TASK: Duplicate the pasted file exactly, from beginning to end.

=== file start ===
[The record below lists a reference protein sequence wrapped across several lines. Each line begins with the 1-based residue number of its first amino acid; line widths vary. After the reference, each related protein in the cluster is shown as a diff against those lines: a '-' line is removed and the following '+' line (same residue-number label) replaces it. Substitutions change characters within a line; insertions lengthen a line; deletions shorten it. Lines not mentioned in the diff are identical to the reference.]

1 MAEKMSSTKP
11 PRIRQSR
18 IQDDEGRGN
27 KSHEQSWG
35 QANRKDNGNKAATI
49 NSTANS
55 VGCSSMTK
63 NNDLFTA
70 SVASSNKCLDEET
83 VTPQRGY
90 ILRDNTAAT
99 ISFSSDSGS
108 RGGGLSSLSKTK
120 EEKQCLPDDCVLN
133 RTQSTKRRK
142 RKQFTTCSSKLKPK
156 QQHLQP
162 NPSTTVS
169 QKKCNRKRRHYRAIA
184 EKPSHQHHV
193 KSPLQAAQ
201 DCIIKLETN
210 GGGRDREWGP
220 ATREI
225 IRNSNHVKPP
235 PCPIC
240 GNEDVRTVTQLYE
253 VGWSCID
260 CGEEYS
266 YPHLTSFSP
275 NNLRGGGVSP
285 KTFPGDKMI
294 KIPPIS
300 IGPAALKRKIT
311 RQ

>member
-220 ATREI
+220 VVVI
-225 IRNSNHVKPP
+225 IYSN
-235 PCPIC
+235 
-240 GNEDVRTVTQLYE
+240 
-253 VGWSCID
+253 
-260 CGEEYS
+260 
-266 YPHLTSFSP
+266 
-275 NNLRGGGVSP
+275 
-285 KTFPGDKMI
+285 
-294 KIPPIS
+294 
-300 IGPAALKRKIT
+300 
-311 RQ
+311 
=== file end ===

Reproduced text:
[The record below lists a reference protein sequence wrapped across several lines. Each line begins with the 1-based residue number of its first amino acid; line widths vary. After the reference, each related protein in the cluster is shown as a diff against those lines: a '-' line is removed and the following '+' line (same residue-number label) replaces it. Substitutions change characters within a line; insertions lengthen a line; deletions shorten it. Lines not mentioned in the diff are identical to the reference.]

1 MAEKMSSTKP
11 PRIRQSR
18 IQDDEGRGN
27 KSHEQSWG
35 QANRKDNGNKAATI
49 NSTANS
55 VGCSSMTK
63 NNDLFTA
70 SVASSNKCLDEET
83 VTPQRGY
90 ILRDNTAAT
99 ISFSSDSGS
108 RGGGLSSLSKTK
120 EEKQCLPDDCVLN
133 RTQSTKRRK
142 RKQFTTCSSKLKPK
156 QQHLQP
162 NPSTTVS
169 QKKCNRKRRHYRAIA
184 EKPSHQHHV
193 KSPLQAAQ
201 DCIIKLETN
210 GGGRDREWGP
220 ATREI
225 IRNSNHVKPP
235 PCPIC
240 GNEDVRTVTQLYE
253 VGWSCID
260 CGEEYS
266 YPHLTSFSP
275 NNLRGGGVSP
285 KTFPGDKMI
294 KIPPIS
300 IGPAALKRKIT
311 RQ

>member
-220 ATREI
+220 VVVI
-225 IRNSNHVKPP
+225 IYSN
-235 PCPIC
+235 
-240 GNEDVRTVTQLYE
+240 
-253 VGWSCID
+253 
-260 CGEEYS
+260 
-266 YPHLTSFSP
+266 
-275 NNLRGGGVSP
+275 
-285 KTFPGDKMI
+285 
-294 KIPPIS
+294 
-300 IGPAALKRKIT
+300 
-311 RQ
+311 